Here are five (5) NIOSH Firefighter LODD Event report summaries for incidents that occurred in the March 4th through the 8th time frame in the years 1998, 2001, 2002, 2008. Take the time to look over the event summaries, discuss and comment on the factors that lead to the events and the recommendations formulated from the subsequent investigations.
Take the opportunity to identify the common themes and apparent causes that were identified and discuss with your company, team or station, relevant considerations that may have a direct or indirect relationship to your organization, past incident calls or district risk profile.
What are your capabilities?
What are your gaps?
How can you prevent a similar situation from occurring?
Promote questions and dialog related to operational issues such as these;
- Coordinated multi-company operations; how “coordinated” is your incident scene?
- Do rapidly changing incident conditions get identified promptly and communicated to Command in rapid succession for actions?
- How effective is the base line knowledge and skill set of company and command officers in “reading the building”?
- What is the adequacy of your training for conducting operations above the fire floor?
- When was the last time you “tested” the effectiveness of your RIT/FAST Team? Can they truly perform under the most demanding of incident conditions?
- When was the last time you trained or drilled on Fire Behavior or on Building Construction?
- Are you training on calling the mayday and personal survival techniques?
- Have you implemented and trained on procedures for rapid and efficient transition in operational modes on the fireground?
- Do you implement a 360 when applicable?
Down load the complete NIOSH Reports and expand on the lessons learners and their applicably to your organization and capabilities.
Floor Collapse and Fire Conditions: On March 7, 2002, a 28-year-old male volunteer fire fighter and a 41-year-old male career fire fighter died after becoming trapped in the basement. One firefighter manned the nozzle while second firefighter provided backup on the handline as they entered the house. After entering the structure, the floor collapsed, trapping both victims in the basement.
A career fire fighter captain joining the fire fighters near the time of the collapse was injured trying to rescue one of the fire fighters. Crew members responded immediately and attempted to rescue the victims; however, the heat and flames overcame both victims and eliminated any rescue efforts from the garage entrance.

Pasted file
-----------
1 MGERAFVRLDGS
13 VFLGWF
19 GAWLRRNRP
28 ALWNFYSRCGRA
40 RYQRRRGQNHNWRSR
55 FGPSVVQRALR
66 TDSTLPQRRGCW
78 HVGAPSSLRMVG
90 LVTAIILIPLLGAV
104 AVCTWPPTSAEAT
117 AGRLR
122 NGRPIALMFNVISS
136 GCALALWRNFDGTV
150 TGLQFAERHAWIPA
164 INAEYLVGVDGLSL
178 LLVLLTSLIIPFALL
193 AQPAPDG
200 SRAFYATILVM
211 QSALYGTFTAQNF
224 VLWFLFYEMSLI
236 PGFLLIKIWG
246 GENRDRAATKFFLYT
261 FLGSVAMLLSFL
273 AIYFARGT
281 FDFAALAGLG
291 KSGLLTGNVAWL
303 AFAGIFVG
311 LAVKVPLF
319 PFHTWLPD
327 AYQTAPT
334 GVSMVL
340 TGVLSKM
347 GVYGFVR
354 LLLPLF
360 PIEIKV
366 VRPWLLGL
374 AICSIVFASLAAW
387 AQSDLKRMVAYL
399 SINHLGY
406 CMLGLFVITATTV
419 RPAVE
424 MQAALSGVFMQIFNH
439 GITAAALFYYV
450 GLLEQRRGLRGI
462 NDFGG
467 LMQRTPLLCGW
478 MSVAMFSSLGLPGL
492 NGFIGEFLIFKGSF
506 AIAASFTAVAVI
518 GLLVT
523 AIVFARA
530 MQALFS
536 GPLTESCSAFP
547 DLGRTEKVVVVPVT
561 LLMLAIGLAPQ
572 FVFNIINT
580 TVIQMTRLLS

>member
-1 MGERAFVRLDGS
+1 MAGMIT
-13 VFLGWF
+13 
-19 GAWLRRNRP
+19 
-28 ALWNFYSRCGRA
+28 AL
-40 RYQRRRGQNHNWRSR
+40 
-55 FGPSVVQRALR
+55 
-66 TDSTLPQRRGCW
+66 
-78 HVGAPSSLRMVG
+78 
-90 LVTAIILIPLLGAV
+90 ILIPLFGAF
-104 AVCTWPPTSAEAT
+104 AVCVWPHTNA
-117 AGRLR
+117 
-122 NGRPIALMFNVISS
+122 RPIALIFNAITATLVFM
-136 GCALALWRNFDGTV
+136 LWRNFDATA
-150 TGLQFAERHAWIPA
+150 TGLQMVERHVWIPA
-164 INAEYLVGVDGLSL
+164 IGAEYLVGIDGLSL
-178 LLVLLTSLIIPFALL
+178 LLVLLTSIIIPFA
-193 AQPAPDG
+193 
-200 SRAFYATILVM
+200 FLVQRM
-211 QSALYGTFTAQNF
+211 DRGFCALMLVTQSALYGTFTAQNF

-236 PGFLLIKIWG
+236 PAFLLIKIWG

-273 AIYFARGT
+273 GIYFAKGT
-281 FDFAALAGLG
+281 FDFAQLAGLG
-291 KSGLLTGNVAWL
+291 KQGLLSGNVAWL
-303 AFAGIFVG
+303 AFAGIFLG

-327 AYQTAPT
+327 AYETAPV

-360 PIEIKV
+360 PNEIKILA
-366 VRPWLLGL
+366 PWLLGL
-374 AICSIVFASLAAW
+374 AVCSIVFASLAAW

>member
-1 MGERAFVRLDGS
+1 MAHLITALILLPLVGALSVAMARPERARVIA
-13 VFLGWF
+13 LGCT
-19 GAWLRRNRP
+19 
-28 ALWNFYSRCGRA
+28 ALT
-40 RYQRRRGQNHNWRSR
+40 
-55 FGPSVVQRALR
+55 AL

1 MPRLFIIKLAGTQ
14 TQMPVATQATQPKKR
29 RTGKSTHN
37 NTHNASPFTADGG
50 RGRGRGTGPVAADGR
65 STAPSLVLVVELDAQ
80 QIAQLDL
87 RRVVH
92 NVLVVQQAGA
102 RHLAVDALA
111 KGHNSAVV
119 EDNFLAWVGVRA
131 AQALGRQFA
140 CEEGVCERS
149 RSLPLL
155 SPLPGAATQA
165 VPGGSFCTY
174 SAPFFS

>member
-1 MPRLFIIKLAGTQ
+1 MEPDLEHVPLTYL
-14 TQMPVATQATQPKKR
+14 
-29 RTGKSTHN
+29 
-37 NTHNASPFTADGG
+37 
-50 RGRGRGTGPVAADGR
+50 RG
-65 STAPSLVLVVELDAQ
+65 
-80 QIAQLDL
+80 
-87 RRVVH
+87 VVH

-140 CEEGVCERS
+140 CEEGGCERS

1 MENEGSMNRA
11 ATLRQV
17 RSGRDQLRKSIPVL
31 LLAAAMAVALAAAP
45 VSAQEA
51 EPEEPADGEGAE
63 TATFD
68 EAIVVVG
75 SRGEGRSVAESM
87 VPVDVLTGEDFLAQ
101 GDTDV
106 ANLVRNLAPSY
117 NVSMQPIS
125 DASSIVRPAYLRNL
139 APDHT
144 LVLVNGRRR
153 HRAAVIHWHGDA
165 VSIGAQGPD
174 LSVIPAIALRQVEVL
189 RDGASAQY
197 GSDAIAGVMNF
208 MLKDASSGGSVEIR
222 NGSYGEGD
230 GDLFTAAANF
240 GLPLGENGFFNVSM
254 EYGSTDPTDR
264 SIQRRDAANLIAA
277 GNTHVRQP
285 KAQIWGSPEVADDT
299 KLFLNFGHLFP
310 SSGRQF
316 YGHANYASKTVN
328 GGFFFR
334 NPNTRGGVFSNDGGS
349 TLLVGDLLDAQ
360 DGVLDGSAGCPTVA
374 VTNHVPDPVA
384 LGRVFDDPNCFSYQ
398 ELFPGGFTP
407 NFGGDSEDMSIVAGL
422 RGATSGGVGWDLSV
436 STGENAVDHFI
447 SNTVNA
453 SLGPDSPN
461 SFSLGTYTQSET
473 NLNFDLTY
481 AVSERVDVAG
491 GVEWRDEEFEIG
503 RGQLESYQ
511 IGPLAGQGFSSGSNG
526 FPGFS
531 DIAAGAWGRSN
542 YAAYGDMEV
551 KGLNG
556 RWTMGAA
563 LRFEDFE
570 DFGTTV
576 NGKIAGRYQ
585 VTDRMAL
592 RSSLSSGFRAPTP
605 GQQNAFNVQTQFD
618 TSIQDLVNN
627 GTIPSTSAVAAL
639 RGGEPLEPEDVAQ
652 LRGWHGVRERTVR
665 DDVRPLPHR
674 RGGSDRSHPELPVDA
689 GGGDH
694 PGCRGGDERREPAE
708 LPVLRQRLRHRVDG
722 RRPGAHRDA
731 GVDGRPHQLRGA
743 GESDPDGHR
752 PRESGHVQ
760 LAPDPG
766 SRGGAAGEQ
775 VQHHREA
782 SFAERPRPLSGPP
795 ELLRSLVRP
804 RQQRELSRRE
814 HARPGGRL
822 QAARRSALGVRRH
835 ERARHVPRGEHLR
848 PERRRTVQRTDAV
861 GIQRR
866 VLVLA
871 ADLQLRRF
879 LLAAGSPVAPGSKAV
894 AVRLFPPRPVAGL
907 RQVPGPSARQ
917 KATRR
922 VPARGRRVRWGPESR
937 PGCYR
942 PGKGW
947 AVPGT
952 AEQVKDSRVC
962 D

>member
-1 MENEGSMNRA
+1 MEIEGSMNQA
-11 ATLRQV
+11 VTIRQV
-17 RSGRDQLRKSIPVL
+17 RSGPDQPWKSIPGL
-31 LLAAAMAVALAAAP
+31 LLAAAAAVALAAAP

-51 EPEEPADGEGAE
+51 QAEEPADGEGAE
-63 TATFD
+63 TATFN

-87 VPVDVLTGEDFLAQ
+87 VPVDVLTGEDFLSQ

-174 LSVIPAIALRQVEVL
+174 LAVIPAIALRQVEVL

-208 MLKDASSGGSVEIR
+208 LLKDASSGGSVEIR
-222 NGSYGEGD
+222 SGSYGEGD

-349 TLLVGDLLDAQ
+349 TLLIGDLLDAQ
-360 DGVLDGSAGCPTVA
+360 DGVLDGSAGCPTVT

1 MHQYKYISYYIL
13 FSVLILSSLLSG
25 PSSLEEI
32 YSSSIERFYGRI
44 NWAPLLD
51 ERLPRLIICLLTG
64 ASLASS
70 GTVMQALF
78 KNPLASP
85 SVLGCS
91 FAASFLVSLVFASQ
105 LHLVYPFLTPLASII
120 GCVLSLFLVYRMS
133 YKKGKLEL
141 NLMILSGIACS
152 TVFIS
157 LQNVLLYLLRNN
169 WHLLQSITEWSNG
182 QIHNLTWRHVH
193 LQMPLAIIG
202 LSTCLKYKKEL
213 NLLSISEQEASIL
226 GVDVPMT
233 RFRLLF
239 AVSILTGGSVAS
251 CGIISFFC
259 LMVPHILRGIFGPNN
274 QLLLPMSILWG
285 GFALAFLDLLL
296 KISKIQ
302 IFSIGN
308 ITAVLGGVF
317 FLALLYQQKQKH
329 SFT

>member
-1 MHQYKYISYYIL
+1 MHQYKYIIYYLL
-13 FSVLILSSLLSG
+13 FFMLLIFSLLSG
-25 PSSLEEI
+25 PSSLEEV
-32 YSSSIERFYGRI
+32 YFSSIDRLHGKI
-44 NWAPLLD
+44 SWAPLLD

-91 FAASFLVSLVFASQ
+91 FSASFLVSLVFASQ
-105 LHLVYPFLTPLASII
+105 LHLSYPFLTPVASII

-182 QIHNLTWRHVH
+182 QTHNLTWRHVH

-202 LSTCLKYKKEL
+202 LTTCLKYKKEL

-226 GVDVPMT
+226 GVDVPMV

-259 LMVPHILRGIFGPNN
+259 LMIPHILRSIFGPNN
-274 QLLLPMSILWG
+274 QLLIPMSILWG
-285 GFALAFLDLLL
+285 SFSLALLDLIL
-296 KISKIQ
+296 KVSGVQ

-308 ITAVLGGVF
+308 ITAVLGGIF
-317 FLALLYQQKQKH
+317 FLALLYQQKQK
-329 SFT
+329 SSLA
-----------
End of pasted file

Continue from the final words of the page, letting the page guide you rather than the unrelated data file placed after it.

NIOSH investigators concluded that, to minimize the risk of similar occurrences, fire departments should;
- Ensure that the Incident Commander is clearly identified as the only individual responsible for the overall coordination and direction of all activities at an incident
- Ensure that the Incident Commander conveys strategic decisions to all suppression crews on the fireground and continually reevaluates the fire condition
- Ensure that Incident Command conducts an initial size-up of the incident before initiating fire fighting efforts and continually evaluates the risk versus gain during operations at an incident
- Ensure that fire fighters from the ventilation crew and the attack crew coordinate their efforts
- Ensure that fire fighters report conditions and hazards encountered to their team leader or Incident Commander
- Ensure fire fighters are trained to recognize the danger of operating above a fire
NIOSH REPORT: http://www.cdc.gov/niosh/fire/reports/face200206.html
Wall Collapse and Fire Conditions On March 7, 2008, two male career fire fighters, aged 40 and 19 were killed when they were trapped by rapidly deteriorating fire conditions inside a millwork facility in North Carolina. The captain of the hose line crew was also injured, receiving serious burn injuries.